Member Briefing August 8, 2022
Senate Passes Democrats’ Climate, Healthcare and Tax Bill
The Senate passed a bill spending hundreds of billions of dollars on climate and healthcare programs while raising taxes on large, profitable companies, as Democrats unified around elements of President Biden’s agenda after a year of frustrated efforts to advance a broader package.
The legislation, which passed the Senate 51-50 on Sunday with a tiebreaking vote by Vice President Kamala Harris, offers tax incentives for reducing carbon emissions, seeks to allow Medicare to negotiate the price of some prescription drugs, allots roughly $80 billion to the Internal Revenue Service and extends subsidies for health insurance under the Affordable Care Act. The package now heads to House of Representatives where it is expected to pass, then on to President Biden who supports the legislation.
War in Ukraine Headlines
- Ukraine and Russia: the Latest News – The Guardian
- North Korea offering 100,000 troops to help defeat Ukraine, Russian state media says – Yahoo
- Four more grain ships leave Ukraine as hopes grow for export stability – BBC
- Russia readies for southern offensive as alarm raised over shelling of nuclear plant – Guardian
- Amnesty regrets ‘distress’ caused by report rebuking Ukraine – Reuters
- Putin massing more Russian forces for ‘new assault’ on southern Ukraine, UK warns – The Independent
- Map – Tracking Russia’s Invasion of Ukraine – Live Universal Awareness Map
US Job Growth Spikes, Manufacturing Hits its Highest Levels Since 2019
U.S. job growth surged in July, as the economy added a surprising 528,000 positions, defying all expectations of a slowdown, according to official data Friday. Meanwhile, wages jumped—with average hourly earnings up 15 cents over June—which will surely add to inflation concerns, as the Federal Reserve raises interest rates aggressively to cool the economy amid the highest price gains in more than 40 years.
In manufacturing, employment increased by 30,000 in July. Durable goods companies added 21,000 jobs with gains in semiconductors and electronic components and miscellaneous durable goods. With 12.9 million people employed in manufacturing, the industry hit its highest rate since August 2019 Employment in manufacturing is 41,000 above its pre-pandemic February 2020 level. Despite that strong manufacturing hiring, there are signs that companies still can’t find enough people. Overtime increased by slightly to 3.3 hours per week in the sector.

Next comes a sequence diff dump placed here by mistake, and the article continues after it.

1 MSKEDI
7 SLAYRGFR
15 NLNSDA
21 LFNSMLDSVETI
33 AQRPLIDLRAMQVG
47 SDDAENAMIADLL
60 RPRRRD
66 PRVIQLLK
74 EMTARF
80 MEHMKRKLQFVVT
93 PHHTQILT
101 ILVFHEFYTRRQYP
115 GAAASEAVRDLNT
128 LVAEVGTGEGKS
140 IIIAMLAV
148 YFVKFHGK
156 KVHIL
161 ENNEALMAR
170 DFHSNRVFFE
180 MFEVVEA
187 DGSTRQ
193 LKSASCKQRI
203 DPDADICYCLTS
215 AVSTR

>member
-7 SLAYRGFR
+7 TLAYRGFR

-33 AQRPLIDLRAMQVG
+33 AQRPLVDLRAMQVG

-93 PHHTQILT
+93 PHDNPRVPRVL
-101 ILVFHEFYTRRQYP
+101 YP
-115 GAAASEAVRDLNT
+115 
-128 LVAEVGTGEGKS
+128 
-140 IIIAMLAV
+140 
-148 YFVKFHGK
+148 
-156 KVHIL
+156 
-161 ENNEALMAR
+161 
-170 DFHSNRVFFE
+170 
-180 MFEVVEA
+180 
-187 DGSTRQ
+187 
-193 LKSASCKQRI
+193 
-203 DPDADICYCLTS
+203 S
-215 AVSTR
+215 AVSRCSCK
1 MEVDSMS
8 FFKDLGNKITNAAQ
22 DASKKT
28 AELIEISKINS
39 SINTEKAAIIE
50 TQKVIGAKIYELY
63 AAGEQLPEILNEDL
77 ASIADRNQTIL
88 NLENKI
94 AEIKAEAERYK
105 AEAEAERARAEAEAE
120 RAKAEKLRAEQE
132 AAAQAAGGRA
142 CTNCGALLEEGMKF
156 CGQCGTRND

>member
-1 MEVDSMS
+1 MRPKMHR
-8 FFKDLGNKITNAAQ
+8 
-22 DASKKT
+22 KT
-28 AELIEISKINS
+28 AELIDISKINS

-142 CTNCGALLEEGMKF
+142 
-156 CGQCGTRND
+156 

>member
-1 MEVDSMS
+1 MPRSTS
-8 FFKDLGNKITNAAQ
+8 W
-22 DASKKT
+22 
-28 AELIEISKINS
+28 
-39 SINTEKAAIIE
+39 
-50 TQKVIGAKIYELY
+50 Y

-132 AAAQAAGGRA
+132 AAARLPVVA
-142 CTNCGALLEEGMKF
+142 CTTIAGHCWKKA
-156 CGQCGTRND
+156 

Jobs Report to Keep Fed on Aggressive Tightening Path
The July jobs report defied expectations of an economic slowdown and will make it harder for the Federal Reserve to dial back the pace of rate increases at its meeting next month. The Fed raised rates by 0.75 percentage point at its meeting last week, following a similar increase in June, which was the largest since 1994. “Another unusually large increase could be appropriate at our next meeting,” but the decision “will depend on the data we get between now and then,” Fed Chairman Jerome Powell said at a July 27 news conference.
Some Fed officials have suggested the central bank might raise rates by a half percentage point in September, and financial market participants have run with the idea that the central bank would soon slow its rate rises. But that depends crucially on a slowdown in economic activity, especially hiring, and Friday’s report offered no such signal. Since last week’s Fed meeting, labor market data suggests wages have been even stronger than earlier reported, while hiring has been brisk.
U.S. COVID – Slow Decline in Cases
The US CDC is reporting 91.5 million cumulative cases of COVID-19 and 1,026,723 deaths. The current 7-day moving average of new daily cases is down slightly over last week, dropping to 119,034 on August 2. The average daily mortality remains relatively stable, at 387 on August 2. Both new hospital admissions (-1.7% over the past week) and current hospitalizations (-0.4%) remained relatively stable over the previous week, possibly reflecting the slight decrease in daily incidence.
Community transmission in the US is primarily driven by the Omicron BA.5 sublineage. BA.5 is now projected to account for 85.5% of sequenced specimens. The BA.4 sublineage accounts for about 7.7% of cases, while the newly delineated BA.4.6 accounts for 4.1% of cases and appears to represent a growing proportion of BA.4 sublineages. Together, BA.2.12.1 and BA.2 now account for only about 2.7% of cases. According to the data, Omicron variants represent all new cases in the US.
NYS COVID Update
The Governor updated COVID data through August 5th.
- Daily: 20
- Total Reported to CDC: 73,028
- Patients Currently in Hospital statewide: 2,550
- Patients Currently in ICU Statewide: 224
7 Day Average Positivity Rate – Cases per 100K population
- Statewide 8.59% – 31.54 positive cases per 100,00 population
- Mid-Hudson: 9.15% – 30.68 positive cases per 100,00 population
COVID Cases Drop 9% Globally Last Week, Deaths Stable
New coronavirus cases fell 9% globally last week while deaths remained stable, according to the latest weekly assessment of the pandemic released Wednesday by the World Health Organization. The U.N. health agency said there were 6.5 million cases reported last week with more than 14,000 deaths. WHO said the number of new cases fell 35% in Europe but increased about 20% in the Western Pacific and 5% in Africa. Deaths rose 44% in the Western Pacific and 26% in the Middle East, while falling about a quarter in Europe.
WHO has previously warned that recent surveillance of COVID-19 has been severely compromised by countries reducing their testing, reporting and other coronavirus alert systems. The agency has said COVID-19 figures are likely being significantly underestimated, which could make it more difficult to spot any worrisome new variants.